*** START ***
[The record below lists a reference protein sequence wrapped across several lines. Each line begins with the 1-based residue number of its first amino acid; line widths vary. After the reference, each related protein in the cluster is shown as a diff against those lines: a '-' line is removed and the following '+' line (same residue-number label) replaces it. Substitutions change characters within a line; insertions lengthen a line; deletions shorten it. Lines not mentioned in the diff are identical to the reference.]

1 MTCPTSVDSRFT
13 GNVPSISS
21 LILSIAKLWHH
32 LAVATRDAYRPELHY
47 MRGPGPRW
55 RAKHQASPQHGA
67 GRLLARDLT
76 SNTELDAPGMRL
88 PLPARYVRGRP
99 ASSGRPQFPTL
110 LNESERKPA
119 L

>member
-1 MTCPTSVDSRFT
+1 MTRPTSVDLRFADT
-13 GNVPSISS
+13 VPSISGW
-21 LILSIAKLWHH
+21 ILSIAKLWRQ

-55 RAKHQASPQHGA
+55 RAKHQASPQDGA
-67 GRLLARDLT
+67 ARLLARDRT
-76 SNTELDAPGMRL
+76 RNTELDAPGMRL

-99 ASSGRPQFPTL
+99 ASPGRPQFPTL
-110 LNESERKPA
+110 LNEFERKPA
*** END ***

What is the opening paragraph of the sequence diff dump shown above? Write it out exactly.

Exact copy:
[The record below lists a reference protein sequence wrapped across several lines. Each line begins with the 1-based residue number of its first amino acid; line widths vary. After the reference, each related protein in the cluster is shown as a diff against those lines: a '-' line is removed and the following '+' line (same residue-number label) replaces it. Substitutions change characters within a line; insertions lengthen a line; deletions shorten it. Lines not mentioned in the diff are identical to the reference.]